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This week we facilitated group productivity training at Chicago creative meeting place Catalyst Ranch. One of the time management tips we shared was to (you may want to sit down for this) turn off your email application when you need to insert more think time to your work day.

One concern raised…”what happens if I get so involved in my work that I forget to turn email back on??? I’ll get fired if I stop answering emails!” 

Quiet Hours, a small application that runs on PCs or Macs, is a clever solution. The following video illustrates how this free exclusive download automatically re-launches applications, files, or folders after a set period of time.

You decide what programs to re-launch…and when to do so. Quiet Time does the rest. Download your free version today, and tell us what distraction-free time does to your personal productivity.

Thanks to Derek Huyser, principal at our favorite Chicago information systems company, Apogee Strategies, for inspiring this post. And to Adam Pash for sharing his application.



Being a directionally challenged Chicago professional organizer is tough on your reputation. So I revisited the site and companion iPhone/iPad application that didn’t work for me a few months back. As suspected, they’ve worked out the kinks.

The premise: enter several addresses into the magical machine, and it plots the most efficient sequence to take as well as provide step-by-step directions from one to the next (including a map)…adding a round-trip closure if you’d like.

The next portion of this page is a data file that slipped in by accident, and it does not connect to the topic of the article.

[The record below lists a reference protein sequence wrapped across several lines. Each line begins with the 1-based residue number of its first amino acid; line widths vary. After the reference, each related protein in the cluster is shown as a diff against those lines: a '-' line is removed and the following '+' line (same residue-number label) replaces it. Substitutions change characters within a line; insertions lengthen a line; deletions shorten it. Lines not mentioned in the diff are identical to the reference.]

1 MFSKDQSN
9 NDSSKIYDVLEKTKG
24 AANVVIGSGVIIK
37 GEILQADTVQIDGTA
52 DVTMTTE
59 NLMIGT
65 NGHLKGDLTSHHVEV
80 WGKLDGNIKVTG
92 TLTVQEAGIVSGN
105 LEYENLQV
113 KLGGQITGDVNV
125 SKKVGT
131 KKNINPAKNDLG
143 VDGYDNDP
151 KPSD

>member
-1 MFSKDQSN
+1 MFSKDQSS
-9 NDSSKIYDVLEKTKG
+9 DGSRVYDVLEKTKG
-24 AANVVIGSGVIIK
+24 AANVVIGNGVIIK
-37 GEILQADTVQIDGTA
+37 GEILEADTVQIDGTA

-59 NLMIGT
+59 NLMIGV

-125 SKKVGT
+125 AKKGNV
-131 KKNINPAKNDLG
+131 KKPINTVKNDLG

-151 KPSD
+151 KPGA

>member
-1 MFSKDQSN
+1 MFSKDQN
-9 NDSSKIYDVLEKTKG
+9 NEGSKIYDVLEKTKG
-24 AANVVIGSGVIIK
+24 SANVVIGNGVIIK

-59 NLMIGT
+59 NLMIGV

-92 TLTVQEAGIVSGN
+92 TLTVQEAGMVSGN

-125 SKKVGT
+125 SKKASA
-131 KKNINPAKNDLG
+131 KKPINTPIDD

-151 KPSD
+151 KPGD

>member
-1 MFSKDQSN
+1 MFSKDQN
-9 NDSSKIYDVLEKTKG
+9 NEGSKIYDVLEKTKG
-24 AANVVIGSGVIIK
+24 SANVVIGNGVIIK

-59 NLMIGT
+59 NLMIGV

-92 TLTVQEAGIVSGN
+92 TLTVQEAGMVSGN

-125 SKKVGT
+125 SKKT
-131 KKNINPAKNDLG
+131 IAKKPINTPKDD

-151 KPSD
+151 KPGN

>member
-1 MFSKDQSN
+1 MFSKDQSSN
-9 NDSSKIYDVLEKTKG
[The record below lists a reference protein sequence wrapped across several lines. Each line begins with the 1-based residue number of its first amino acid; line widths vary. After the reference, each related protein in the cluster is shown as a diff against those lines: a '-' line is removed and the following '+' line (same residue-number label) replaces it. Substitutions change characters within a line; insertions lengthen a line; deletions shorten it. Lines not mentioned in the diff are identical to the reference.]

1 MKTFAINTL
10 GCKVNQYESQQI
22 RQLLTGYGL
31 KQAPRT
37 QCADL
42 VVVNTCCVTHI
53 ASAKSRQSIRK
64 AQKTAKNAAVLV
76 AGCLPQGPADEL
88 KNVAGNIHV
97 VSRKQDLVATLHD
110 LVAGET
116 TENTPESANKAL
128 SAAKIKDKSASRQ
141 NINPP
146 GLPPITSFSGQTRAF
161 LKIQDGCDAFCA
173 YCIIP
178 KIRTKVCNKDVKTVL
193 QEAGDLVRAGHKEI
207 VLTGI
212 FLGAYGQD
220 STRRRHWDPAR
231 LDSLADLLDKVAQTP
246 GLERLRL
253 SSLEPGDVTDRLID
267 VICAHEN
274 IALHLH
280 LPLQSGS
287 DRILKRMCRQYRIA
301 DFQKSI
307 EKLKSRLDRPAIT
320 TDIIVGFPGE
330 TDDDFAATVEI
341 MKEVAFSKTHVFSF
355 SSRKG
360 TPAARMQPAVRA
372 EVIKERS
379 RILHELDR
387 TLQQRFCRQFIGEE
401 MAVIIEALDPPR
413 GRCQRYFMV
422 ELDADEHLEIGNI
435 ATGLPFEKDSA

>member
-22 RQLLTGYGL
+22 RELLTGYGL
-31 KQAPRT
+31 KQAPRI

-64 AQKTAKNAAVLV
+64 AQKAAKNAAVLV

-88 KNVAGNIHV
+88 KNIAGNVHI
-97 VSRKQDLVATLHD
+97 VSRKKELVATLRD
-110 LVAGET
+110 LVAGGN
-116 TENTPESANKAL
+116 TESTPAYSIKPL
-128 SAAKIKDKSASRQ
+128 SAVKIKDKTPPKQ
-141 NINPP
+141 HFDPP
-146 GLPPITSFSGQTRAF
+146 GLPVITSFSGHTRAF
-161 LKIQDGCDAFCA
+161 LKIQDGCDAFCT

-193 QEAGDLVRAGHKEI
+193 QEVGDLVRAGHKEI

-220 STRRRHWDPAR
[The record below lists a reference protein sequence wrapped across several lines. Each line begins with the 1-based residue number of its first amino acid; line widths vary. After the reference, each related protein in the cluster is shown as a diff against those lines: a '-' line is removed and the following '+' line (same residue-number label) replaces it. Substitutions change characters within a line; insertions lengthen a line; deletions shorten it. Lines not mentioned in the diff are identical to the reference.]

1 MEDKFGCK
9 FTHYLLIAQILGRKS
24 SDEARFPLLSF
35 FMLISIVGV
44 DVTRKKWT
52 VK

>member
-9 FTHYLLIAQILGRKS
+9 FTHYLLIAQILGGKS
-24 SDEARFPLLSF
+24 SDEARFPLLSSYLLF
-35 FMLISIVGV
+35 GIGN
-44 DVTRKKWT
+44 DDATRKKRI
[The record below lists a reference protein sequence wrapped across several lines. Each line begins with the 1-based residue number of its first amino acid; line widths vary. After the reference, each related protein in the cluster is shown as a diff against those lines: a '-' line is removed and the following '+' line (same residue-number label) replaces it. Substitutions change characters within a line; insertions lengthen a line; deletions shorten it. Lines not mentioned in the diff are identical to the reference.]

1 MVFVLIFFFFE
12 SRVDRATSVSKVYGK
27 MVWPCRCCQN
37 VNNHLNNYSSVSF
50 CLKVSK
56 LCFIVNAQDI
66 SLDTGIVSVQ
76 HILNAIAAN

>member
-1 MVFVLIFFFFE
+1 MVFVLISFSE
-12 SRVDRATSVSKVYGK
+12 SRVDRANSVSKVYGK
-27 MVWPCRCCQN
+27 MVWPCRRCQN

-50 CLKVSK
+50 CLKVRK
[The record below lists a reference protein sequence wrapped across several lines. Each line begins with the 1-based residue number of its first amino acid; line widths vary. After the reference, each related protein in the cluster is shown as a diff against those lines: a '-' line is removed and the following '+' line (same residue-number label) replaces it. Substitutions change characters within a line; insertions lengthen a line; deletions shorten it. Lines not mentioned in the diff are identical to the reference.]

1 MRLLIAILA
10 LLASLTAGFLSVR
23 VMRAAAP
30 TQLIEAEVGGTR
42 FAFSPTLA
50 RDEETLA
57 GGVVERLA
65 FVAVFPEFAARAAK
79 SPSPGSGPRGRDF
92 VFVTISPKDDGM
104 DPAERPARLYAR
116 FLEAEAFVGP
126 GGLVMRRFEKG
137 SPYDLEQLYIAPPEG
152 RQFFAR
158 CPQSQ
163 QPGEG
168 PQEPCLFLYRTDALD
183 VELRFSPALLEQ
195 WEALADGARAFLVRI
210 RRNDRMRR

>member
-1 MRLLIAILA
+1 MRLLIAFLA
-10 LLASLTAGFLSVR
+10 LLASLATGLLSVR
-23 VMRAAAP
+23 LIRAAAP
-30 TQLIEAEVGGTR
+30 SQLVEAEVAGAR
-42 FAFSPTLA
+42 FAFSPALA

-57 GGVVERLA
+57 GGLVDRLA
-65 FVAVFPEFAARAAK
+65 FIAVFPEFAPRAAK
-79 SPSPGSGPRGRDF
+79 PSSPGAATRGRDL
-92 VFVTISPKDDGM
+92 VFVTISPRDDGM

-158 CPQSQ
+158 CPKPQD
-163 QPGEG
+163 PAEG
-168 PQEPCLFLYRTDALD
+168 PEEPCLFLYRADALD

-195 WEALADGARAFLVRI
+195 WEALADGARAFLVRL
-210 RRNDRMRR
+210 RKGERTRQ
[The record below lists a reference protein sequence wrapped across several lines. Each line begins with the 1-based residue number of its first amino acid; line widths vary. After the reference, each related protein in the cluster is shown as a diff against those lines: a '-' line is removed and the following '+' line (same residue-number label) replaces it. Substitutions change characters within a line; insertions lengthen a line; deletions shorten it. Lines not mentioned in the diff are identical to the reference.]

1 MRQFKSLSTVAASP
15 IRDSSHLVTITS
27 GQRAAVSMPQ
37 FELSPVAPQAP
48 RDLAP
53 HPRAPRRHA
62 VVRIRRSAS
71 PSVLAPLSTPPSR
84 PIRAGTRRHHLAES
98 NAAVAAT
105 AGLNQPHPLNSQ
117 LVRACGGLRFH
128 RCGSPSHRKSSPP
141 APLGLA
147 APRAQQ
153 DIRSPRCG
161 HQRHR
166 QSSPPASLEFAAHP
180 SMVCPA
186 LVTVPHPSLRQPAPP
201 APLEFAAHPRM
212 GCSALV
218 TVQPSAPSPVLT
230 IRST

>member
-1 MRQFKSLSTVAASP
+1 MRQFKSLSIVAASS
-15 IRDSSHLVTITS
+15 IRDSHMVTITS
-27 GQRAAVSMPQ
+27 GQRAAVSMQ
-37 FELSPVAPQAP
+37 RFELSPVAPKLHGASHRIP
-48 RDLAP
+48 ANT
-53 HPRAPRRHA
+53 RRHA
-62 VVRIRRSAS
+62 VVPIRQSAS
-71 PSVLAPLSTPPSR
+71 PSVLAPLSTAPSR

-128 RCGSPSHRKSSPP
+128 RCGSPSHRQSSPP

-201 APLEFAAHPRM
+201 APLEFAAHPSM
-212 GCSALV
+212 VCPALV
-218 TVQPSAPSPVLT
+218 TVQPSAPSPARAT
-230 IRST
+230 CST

Since it goes a step beyond the multiple-destination mapping feature I use all the time on Google and gives my iPhone this multiple-destination genius which it previously did not have, I heart this company.

Here are two screen shots so you can see how beautiful the execution:Route 4 Me Screen Shots resized 600

Using this tool can save travel time, not to mention frustration, when running multiple errands. If your business requires a lot of travel, the opportunity to streamline your every day is enormous.

Try route4me for yourself. They offer a free version for users to plot unlimited trips with 10 or fewer stops and basic/pro/premium versions for a graduated numbers of results with greater than 10 stops.

Tell us what you think. Or tell us what other technology you use to be more efficient.

We’ve all regretted sending an email without the attachment.

Did you know there’s a simple macro you can add to generate a pop-up reminder when the word “attach” is in your email, but no actual documents are attached?

Attachment Reminder resized 600Lifehacker, a longtime Life Contained trusted source, pointed us to Mark Bird for the reputation-saving instructions and code.

What tricks do you use to keep emailing less embarrassing?

Here’s another of our favorites: stipulating messages be held for two minutes before leaving your inbox…

(If you need to, enable Outlook 2007 macros.)

If you frequently assign custom colors to Microsoft Office document elements, then you’re going to love this video. We share simple steps to follow to create a custom color theme within the Office 2007 suite so you can create your palette once, and then work from it any time you want without reselecting your color choices.

We trust this few-minute investment will yield a valuable return.

A few weeks ago we introduced the idea of dumping everything into one bucket instead of organizing your email. Today we’re posting a follow-up video so you can see the tool that makes organizing unnecessary in action–X1.


What questions do you have about X1? Is there another demo you’d like us to create?